(last updated July 2019)
What has been happening in the florist sector
In recent years there have been many changes to the structure of the flower growing industry. These changes include:
- global production that has seen imported flowers account for around 90% of the flowers sold in the UK (although the mid 2010s have seen something of a increase in the popularity of UK-grown flowers, they still only make up a small proportion of flowers bought by UK consumers)
- genetically altered varieties
- computer controlled growing conditions
- artificial climate control
- an extensive and efficient 'cool chain' distribution system
- the use of preservatives, conditioners and plant foods
This has encouraged the supermarket chains to become involved in retailing flowers, although generally they only sell fairly simple bouquets and bunches of blooms. The supermarkets' entry into the sector has actually succeeded in expanding the demand for flowers so, in general, unlike other market sectors, specialist florists haven't suffered too much from this. The vast majority of cut flowers bought in the UK are imported and the value of flower imports has more than quadrupled since 1990. The total value of retail sales of cut flowers is estimated to be around £2.5 billion.
The sector has also seen a big increase in the number of people ordering and paying for flowers online which are then sent by post or by courier. All the major supermarkets sell flowers online and there are also a number of online-only florists such as Serenata Flowers. Recent years have seen online flower subscription services like Bloom & Wild becoming popular. These developments have created a very competitive market for traditional florists.
The specialist nature of the flower selling trade should ensure that florists will continue to be a strong presence in the sector, due to their expertise in creating more complex floral arrangements and the fact that they can cater for weddings, funerals and other functions. (Together, spending on wedding and funeral flowers accounts for over 10% of the total market and is worth around £300 million a year.) In recent years, the sector has become more fashion-led, so it's very important to keep up to date with the latest trends and tailor your stock-buying accordingly.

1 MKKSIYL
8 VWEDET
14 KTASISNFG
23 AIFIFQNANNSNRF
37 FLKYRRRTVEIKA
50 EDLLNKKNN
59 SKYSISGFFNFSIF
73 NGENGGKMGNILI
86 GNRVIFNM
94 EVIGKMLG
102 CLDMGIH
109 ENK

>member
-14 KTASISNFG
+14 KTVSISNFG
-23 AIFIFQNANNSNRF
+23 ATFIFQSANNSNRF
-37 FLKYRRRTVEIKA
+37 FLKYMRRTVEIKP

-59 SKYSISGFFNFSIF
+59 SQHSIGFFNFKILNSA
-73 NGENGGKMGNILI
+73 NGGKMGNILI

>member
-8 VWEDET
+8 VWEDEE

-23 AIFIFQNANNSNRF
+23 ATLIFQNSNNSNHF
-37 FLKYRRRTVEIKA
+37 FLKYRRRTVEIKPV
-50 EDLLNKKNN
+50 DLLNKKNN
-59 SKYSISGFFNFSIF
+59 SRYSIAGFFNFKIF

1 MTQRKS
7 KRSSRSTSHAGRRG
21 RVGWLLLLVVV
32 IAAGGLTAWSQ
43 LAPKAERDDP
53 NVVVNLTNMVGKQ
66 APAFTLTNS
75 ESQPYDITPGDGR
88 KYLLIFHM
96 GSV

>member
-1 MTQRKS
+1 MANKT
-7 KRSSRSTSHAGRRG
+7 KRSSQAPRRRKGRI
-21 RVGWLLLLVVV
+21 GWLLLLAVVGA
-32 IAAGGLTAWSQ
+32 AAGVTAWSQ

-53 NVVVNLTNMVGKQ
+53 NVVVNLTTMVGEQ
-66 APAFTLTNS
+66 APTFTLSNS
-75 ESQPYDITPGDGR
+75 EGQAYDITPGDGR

The UK's decision to leave the EU had an immediate effect on the flower industry because of the resulting fall in the value of the pound. Consumers in the UK spend £2bn a year on cut flowers and 90% of these are imported, 80% from the Netherlands. Because the market is so competitive, florists have not been able to increase their own prices to cover the rise in costs. Predictions in 2018 are that florists will be looking to buy flowers grown in the UK to keep their costs down. It remains to be seen whether the horticultural industry will rise to the occasion now that they no longer have to compete with cheap imports and whether the flower growing skills still exist in UK horticulture.
Quite a lot of florists offer sales of champagne, prosecco or other celebratory alcoholic drinks with some of their bouquets, for which they have to be fully licensed by the local licensing authority in the same way as an off licence is. Recent legislation changes relaxed the licensing regime for these 'ancillary' sales of alcohol by accommodation providers like bed and breakfasts, although it will be some time before it's extended to businesses like florists (if it is at all).
Keep up to date with developments
A good way of keeping up with developments is to join an industry association. The British Florist Association represents all those in the floristry sector and acts as the voice of the industry on legislative and commercial matters. Visit the Association's website for more information.
The Flowers and Plants Association also plays a very active part in the promotion of the industry. Their website also provides a great deal of helpful market statistics, retail advice and hints and tips.
The Florist is a monthly journal for the flower industry which contains articles and features of interest to florists.
It can be useful to attend trade shows and exhibitions so that you can meet suppliers and keep abreast of developments in the industry. The Exhibitions UK website includes details of trade shows that may be of interest to you.